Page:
Arizona psych-rock heretics’ crazed classic

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Sun City Girls – Torch Of The Mystics

They have been many things to many people over the years – exotica merchants; performance anti-artists; mythopoeic poets – but if there’s one thing that defined the long-running underground saga of avant-ethno-psych-rock trio Sun City Girls, it was their unpredictability. Originating from Tempe, Arizona and founded by the Bishop brothers Alan and Richard (who played, predominantly, bass and guitar, respectively), the group’s three-decade tenure ended in 2007 after the passing of drummer Charles Gocher. Across those years, tales of their pranksterism were legion. Live, they’ve been known to improvise a hobos-around-the-campfire skit, or give a slideshow of a trip to Bali; maybe Alan would turn up in his Uncle Jim alter ego and berate the crowd. Once they advertised a gig as “Sun City Girls play John Coltrane’s Live In Seattle” and then proceeded to play an original copy of said Coltrane album over the venue’s PA. They’ve performed a pitch-perfect cover of the soundtrack to Jodorowsky’s El Topo. And so on.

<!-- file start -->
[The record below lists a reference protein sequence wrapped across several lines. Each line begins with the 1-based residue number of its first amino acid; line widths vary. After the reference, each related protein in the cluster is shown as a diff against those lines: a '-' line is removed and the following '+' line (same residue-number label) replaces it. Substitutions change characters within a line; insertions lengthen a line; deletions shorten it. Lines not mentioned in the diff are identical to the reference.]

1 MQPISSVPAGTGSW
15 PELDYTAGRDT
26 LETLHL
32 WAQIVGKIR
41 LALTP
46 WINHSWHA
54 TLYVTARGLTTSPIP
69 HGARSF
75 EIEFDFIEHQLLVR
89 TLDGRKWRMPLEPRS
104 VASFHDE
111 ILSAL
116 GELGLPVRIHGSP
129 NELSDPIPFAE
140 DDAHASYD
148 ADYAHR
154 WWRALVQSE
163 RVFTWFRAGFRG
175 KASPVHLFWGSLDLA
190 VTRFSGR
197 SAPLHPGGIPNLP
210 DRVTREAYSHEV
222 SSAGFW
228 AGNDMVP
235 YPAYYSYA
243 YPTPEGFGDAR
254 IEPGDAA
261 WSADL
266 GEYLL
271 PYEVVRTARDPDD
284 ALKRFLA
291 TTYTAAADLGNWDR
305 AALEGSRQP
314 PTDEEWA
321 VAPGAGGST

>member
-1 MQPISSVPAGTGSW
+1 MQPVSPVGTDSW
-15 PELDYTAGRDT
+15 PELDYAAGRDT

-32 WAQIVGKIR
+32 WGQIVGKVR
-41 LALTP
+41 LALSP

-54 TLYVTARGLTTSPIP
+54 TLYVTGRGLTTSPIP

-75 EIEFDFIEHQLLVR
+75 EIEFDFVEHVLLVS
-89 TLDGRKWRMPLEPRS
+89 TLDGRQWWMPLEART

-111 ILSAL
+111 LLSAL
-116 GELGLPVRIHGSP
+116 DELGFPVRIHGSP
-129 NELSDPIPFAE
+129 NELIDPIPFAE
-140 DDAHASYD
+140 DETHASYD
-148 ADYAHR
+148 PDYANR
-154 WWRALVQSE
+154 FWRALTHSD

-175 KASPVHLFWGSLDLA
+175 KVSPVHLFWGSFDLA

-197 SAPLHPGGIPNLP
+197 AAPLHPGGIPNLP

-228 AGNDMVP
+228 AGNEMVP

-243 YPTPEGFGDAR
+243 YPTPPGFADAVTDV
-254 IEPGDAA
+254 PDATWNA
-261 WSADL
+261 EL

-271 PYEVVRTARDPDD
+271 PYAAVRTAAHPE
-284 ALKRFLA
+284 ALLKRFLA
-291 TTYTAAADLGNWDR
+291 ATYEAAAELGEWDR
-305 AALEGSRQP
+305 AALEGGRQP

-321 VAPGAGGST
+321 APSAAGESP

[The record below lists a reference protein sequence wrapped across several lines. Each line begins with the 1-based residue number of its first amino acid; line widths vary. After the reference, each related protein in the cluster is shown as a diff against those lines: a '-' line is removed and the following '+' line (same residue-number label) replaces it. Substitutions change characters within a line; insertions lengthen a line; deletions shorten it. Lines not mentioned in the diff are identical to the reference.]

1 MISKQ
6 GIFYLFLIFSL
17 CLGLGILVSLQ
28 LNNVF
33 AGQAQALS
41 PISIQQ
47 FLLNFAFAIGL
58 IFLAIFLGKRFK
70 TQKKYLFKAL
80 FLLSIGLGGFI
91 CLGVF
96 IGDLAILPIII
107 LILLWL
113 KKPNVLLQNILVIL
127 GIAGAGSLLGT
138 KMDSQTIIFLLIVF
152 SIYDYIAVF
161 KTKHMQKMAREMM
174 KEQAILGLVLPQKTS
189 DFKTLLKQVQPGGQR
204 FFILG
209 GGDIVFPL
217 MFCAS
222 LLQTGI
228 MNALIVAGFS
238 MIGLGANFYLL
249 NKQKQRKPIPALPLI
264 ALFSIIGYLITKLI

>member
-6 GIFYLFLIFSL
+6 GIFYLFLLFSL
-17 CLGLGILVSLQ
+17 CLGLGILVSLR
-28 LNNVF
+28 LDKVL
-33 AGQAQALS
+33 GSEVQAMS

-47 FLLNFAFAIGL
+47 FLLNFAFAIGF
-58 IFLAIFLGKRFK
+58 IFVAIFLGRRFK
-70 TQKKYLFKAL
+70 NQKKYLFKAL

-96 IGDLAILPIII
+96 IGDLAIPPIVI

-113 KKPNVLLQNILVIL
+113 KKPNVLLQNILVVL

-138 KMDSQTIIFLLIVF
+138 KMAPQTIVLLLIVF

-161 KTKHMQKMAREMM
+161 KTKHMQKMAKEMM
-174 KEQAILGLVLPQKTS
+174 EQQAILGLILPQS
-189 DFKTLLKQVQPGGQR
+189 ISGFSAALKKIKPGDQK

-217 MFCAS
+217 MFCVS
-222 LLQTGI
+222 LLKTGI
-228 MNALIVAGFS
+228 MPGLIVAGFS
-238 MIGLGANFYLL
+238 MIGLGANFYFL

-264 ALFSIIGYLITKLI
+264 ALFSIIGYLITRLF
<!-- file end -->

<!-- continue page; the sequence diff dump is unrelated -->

For all their wildness, though, the Sun City Girls held their cards close to their chest, and sometimes they could shock long-term listeners with albums that accessed something spectrally ‘other’. Torch Of The Mystics, one such album, was recorded at a critical juncture for the group. They’d already made some important, if unexpected, connections: circling around the scene that birthed the Meat Puppets, who alongside Butthole Surfers would become one of their few taggable peers in the American underground, they found themselves playing alongside hardcore groups like Black Flag and JFA, whose Placebo imprint released some early Sun City Girls albums. That string of records from across the ’80s pinned the group as, variously, denizens of modern esoterica, a wildly flailing improvised rock troupe, or a multi-headed hydra somewhere between goof-off and stinging political critique, while their self-released Cloaven cassette series gave free reign to their wildest urges.

Torch Of The Mystics would be the last album they recorded before brother Rick moved from Tempe to Seattle. It’s tempting, then, to see it as the culmination of ‘phase one’ of Sun City Girls. It certainly comes across as a clearing of the decks, as soon after, their music became more expansive and unpredictable on gravity-defying sides like Bright Surroundings, Dark Beginnings. It’s also a rare Sun City Girls album for being drawn entirely from the same sessions, recorded in 1988. And it’s structured perfectly, with a vicious, rough-housing Side One – the closest they’ve come to making a perfect rock statement – giving way, on Side Two, to multiple detours into majority-world peregrination.